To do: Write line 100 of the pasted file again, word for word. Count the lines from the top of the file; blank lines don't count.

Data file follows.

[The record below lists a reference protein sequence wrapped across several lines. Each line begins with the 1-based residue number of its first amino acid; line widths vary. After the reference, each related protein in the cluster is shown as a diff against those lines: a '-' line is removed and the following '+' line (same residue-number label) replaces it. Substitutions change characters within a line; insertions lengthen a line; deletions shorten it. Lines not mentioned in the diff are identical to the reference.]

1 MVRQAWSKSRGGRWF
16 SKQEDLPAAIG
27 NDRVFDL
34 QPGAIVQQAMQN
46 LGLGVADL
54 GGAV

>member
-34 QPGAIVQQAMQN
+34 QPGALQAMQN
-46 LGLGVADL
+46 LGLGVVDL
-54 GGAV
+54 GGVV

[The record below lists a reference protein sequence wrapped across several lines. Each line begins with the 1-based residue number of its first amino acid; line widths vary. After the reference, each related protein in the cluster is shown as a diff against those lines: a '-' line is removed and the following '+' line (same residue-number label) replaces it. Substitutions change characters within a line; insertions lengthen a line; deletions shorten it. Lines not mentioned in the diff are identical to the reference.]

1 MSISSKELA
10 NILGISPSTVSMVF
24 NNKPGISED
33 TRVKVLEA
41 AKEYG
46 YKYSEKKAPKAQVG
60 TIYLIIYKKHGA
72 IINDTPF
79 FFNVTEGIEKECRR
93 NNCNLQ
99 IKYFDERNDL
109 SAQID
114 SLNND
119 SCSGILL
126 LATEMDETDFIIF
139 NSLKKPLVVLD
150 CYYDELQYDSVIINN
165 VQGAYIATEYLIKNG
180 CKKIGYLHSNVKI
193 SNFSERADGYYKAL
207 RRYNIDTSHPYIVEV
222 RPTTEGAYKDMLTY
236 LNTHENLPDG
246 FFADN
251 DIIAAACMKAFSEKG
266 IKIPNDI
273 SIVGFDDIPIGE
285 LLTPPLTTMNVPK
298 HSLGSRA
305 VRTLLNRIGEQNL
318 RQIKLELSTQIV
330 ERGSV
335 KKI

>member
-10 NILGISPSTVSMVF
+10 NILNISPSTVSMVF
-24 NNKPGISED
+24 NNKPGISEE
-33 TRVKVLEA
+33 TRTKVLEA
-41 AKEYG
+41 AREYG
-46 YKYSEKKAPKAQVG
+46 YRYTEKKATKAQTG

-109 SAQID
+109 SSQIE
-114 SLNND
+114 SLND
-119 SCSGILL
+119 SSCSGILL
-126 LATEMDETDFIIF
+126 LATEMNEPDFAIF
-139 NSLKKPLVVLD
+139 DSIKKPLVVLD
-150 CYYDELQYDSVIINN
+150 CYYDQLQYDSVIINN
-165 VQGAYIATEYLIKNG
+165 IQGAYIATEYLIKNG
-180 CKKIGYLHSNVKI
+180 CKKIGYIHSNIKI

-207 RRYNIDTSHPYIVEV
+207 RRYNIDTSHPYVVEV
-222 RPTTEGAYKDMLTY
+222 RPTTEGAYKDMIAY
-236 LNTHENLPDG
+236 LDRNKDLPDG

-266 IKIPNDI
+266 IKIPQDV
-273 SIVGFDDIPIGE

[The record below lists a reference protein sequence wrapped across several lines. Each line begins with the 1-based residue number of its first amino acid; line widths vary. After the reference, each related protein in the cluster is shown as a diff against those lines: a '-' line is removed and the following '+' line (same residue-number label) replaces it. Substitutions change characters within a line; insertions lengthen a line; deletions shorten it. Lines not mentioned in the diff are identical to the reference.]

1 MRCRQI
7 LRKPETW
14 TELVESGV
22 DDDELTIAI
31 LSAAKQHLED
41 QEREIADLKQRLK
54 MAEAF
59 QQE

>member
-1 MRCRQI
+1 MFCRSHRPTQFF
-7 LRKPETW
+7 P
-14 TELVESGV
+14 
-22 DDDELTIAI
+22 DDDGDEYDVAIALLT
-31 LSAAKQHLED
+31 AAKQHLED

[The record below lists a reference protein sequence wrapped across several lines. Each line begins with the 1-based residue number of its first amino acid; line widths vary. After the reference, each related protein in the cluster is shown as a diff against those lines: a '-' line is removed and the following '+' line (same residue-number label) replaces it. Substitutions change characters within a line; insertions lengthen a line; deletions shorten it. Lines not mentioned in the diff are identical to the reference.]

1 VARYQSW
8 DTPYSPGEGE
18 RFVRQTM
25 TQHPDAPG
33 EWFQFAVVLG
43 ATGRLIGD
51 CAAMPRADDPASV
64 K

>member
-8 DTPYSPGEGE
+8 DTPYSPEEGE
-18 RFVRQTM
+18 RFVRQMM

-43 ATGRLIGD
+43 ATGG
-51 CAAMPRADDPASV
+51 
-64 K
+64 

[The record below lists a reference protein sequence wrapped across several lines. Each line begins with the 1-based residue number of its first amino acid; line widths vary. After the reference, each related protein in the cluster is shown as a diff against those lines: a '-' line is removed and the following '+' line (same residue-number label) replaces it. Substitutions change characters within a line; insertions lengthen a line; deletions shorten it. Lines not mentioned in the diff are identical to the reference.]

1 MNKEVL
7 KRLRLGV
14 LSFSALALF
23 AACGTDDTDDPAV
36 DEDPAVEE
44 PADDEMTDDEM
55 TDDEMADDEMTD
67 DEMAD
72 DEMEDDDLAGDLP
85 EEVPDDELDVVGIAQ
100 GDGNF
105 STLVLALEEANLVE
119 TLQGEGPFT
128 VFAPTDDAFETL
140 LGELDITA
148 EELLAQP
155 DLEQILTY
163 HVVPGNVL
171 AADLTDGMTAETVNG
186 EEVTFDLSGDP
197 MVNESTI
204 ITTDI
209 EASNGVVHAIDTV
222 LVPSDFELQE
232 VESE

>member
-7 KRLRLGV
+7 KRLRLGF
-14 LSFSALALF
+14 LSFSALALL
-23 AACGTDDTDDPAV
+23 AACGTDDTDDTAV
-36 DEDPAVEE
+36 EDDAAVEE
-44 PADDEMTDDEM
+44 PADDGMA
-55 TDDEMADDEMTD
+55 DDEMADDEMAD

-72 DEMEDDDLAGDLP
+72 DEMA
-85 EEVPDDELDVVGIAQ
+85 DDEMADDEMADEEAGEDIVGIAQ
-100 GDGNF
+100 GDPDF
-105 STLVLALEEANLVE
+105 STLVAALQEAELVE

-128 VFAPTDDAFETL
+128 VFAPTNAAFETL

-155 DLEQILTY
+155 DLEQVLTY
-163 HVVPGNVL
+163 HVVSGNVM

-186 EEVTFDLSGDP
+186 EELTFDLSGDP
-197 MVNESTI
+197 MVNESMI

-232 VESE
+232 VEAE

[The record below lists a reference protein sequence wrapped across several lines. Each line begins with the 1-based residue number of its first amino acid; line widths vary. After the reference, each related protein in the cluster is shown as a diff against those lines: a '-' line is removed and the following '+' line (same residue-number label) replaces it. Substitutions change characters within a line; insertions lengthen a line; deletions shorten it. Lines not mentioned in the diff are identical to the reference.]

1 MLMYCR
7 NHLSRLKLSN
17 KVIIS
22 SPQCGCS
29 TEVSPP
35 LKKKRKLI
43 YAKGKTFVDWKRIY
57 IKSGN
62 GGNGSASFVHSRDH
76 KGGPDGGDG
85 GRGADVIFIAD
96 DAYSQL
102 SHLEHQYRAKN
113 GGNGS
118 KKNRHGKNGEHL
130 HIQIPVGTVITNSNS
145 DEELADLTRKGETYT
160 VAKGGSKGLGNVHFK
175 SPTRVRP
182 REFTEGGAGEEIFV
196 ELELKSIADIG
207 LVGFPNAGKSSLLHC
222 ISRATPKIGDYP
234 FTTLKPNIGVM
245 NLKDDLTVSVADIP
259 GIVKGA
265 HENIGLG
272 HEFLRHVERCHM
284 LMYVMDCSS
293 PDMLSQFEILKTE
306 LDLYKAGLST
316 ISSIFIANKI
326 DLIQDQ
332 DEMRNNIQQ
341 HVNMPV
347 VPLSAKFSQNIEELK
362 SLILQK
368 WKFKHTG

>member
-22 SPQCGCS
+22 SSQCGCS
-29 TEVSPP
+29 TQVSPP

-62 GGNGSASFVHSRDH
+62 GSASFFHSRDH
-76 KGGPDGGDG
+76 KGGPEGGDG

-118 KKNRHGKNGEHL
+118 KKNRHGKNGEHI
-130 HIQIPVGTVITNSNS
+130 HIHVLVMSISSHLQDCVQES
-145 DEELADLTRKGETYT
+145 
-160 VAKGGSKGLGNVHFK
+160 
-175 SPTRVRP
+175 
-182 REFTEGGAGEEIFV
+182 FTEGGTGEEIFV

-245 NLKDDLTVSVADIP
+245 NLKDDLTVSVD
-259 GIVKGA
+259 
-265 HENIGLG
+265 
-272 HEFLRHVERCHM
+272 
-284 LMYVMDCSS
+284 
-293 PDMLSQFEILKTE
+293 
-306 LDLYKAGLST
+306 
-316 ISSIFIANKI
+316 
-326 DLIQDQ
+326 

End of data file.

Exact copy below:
+14 